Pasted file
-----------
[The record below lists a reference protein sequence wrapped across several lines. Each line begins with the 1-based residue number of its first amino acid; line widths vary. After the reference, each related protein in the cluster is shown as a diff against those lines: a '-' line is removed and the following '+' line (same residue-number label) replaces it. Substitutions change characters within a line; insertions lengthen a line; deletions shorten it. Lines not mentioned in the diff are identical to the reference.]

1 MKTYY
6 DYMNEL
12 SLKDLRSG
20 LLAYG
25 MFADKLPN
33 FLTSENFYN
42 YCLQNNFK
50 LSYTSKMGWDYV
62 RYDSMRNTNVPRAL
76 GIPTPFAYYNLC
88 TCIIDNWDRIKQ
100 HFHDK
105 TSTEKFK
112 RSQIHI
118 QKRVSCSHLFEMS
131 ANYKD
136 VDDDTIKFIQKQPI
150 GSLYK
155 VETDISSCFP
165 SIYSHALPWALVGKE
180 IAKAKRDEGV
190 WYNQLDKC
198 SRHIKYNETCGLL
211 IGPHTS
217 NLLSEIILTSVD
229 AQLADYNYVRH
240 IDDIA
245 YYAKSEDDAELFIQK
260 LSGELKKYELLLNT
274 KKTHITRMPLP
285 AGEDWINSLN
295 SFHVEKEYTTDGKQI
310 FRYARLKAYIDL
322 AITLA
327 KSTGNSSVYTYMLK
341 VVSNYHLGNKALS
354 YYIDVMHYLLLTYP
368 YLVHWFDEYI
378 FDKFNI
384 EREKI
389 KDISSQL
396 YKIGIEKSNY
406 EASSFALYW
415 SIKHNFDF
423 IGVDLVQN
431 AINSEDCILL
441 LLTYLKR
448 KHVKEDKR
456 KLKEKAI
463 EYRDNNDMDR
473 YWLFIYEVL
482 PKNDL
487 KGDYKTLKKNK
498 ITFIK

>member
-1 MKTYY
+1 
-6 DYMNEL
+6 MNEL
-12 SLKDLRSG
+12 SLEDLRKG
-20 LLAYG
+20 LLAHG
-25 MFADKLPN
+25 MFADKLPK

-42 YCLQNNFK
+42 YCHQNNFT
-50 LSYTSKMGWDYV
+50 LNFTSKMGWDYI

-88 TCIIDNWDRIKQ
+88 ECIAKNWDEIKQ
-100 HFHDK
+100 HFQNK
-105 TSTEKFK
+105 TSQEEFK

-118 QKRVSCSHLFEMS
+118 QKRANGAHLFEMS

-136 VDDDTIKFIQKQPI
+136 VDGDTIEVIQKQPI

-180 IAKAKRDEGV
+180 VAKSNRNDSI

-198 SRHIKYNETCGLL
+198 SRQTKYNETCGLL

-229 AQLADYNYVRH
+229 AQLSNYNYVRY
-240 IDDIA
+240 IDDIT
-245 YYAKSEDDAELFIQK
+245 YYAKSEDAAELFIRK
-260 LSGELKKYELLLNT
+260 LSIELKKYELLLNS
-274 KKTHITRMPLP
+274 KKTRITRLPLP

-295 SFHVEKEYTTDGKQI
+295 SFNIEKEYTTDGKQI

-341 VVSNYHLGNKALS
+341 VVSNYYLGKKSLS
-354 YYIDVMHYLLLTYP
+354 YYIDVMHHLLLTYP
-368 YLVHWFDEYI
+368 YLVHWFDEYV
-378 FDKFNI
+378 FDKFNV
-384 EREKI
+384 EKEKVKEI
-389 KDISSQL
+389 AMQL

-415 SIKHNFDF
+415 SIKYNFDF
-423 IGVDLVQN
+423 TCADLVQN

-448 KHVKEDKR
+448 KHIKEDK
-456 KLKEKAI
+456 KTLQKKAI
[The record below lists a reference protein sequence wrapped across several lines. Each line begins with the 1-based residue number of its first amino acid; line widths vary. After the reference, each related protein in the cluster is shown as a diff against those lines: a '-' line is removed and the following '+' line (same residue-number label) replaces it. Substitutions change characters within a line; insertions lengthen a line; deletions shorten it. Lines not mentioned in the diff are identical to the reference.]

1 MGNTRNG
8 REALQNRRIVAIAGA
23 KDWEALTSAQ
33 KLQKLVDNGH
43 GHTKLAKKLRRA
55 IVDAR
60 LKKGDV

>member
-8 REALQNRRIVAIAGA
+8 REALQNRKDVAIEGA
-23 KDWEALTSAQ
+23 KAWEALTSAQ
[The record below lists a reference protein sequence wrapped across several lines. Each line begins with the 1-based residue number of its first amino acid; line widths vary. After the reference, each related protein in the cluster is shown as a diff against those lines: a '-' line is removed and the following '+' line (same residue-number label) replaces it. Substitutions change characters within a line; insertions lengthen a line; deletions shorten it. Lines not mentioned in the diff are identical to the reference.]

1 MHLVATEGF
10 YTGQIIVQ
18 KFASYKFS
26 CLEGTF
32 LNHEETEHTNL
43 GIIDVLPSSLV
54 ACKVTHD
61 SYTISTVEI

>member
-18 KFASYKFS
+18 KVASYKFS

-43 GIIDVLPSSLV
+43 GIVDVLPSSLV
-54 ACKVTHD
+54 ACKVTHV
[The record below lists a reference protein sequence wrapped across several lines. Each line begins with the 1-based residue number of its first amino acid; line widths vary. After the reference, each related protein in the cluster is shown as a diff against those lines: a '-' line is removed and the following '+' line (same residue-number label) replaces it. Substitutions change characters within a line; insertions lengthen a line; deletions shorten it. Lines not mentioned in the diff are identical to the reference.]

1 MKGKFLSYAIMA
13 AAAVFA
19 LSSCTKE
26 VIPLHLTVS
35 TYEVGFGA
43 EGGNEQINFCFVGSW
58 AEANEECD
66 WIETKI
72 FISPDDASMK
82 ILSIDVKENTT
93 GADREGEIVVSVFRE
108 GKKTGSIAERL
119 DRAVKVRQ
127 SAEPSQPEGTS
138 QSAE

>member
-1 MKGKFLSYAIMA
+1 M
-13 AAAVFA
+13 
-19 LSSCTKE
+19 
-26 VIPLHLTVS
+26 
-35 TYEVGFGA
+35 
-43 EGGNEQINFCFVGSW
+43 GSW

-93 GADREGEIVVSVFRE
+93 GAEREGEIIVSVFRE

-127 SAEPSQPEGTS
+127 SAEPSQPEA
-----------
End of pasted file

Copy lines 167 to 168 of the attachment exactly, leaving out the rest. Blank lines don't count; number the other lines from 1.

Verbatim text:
-19 LSSCTKE
+19 